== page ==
In Cox v Ministry of Justice reference was made to the five factors identified in the Christian Brothers case that would usually make it fair, just and reasonable to impose vicarious liability. These factors were:

(i) Whether the employer was more likely to have the means to compensate the victim than the employee and could be expected to have insured against that liability; (ii) Whether the tort was committed as a result of activity being taken by the employee on behalf of the employer; (iii) Whether the employee’s activity is likely to be part of the business activity of the employer; (iv) Whether the employer (by employing the employee to carry on the activity), created the risk of the tort being committed by the employee; (v) Whether the employee will, to a greater or lesser degree, have been under the control of the employer.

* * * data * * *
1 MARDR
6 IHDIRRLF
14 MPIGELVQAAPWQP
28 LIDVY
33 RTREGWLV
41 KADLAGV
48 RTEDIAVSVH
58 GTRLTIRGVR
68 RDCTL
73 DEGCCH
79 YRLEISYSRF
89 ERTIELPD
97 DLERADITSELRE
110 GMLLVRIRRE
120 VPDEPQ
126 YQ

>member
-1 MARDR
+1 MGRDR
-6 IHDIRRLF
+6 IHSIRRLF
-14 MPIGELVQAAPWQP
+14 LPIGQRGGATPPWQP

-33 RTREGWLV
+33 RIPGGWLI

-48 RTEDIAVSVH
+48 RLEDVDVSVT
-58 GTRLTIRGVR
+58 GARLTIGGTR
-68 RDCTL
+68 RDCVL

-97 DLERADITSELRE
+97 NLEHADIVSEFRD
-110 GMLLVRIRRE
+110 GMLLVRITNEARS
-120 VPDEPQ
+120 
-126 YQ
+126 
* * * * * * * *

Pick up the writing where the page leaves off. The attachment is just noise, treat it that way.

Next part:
In respect of the first factor, it was noted that most foster parents have insufficient means to meet a substantial award of damages and the defendant could more easily compensate the victims of abuse.

In relation to the second and third factors, it was seen that the tort was created as a result of the foster carers activities, which were an integral part of the defendant’s organisation of its child care services.

Specifically, the Supreme Court held that the relevant activity of the defendant was the care of children who had been committed to their care. It was held that the defendant was under a statutory duty to care for these children and discharged this duty by recruiting, selecting and training people that were willing to accommodate, maintain and look after children in their homes as foster parents.

It was noted that the defendant inspected homes of potential foster carers before any placement was made and paid allowances and provided equipment to foster carers. Also, it was noted that the defendant provided in-service training to foster carers who were expected to carry out their fostering in cooperation with local authority workers, with whom meetings were carried out at least once a month.